“This Is It” is also the name of Michael Jackson’s farewell tour (and movie), a name which proved to be prophetic for him. I sometimes think that when world-famous figures such as Michael die at a young age, it is a parting gift to us all on a soul level, a wake up call that reminds us that This Is It! Be fully here and alive while you are here and alive! Because you are not going to be here and alive forever!

My experience with cancer this year was a dynamic This Is It reminder — it catapulted me into the here and now, helping me to appreciate and value this moment, cherish this life, and transform my “someday” dreams into “today is the day, now is the time.” I always said that someday I would write — cancer kicked my “someday” into the “now” and I am doing the writing I’ve always wanted to do. Santa Barbara acupuncturist Bernard Unterman told me about a woman with stage 4 lung cancer whose doctors had told her there was no treatment that would help her and that she should check into hospice. She went to him instead. He asked her what brought her joy and she said “Nothing.” Until she remembered that she once enjoyed doing art, but then her life got too busy. In addition to acupuncture, he prescribed that she begin doing art again, which she did. Within 5 weeks she burgeoned into a vibrant, vital woman and her cancer was gone! Growth happens one way or another.

When adversities happen it can seem like life has turned on us, yet they have the potential to turn us ON!  They are invitations to us to make a decision to take a stand, commit to life and live it fully. Kenny Loggins sings passionately about this in his song This Is It. In an interview in American Songwriter magazine November/December 1987 he talks about his inspiration for the song: “I had a fight with my dad when he was going into the hospital because he gave me the feeling that he was ready to check out.” That inspired the lyrics: “You make the choice of how it goes…For once in your life, here’s your miracle. Stand up and fight. This is it!” We make the choice of how it goes – we can choose to be here fully and to live our dream, or not.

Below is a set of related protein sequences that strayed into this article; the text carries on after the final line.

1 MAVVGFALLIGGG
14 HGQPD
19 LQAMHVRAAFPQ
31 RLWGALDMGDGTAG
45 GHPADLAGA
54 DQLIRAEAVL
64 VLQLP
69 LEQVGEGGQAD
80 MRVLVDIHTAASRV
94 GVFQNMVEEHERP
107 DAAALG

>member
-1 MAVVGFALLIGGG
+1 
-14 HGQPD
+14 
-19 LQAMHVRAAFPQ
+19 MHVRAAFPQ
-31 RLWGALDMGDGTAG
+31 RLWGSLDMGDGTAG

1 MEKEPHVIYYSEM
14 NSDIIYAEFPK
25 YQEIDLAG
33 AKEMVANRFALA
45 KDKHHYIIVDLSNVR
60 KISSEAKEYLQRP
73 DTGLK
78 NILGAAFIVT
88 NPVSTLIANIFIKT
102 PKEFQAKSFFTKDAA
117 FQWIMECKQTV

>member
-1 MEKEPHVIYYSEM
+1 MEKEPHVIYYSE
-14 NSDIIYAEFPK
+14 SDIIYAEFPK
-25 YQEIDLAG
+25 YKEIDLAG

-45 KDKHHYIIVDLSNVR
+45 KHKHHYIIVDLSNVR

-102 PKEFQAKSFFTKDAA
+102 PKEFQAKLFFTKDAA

When fear dogs are nipping at my heels, worried about dire possibilities, I take a deep breath and say, “This is it. This moment right now is all there is.” I am taking a stand, making the choice to be here, fully embracing this glorious life one moment at a time. Mike Dooley in his Notes from the Universe wrote recently: “When driving down the road of life, rarely do you know how good you have it, until you see it in the rear-view mirror. Which is not to suggest that you should look back now, but to remind you that where you are today is more awesome and amazing than you probably realize.”

This past year I have learned to treasure my life, recognizing the miracle that it is, realizing that our time here is limited, and recommitting to fully live while I am alive. This is not a dress rehearsal — This is it! I’m wishing for all of you a passionate love affair with this eternal now moment and may you all do what brings you the most joyful growth in life.

In Love,

Jan Jacobsen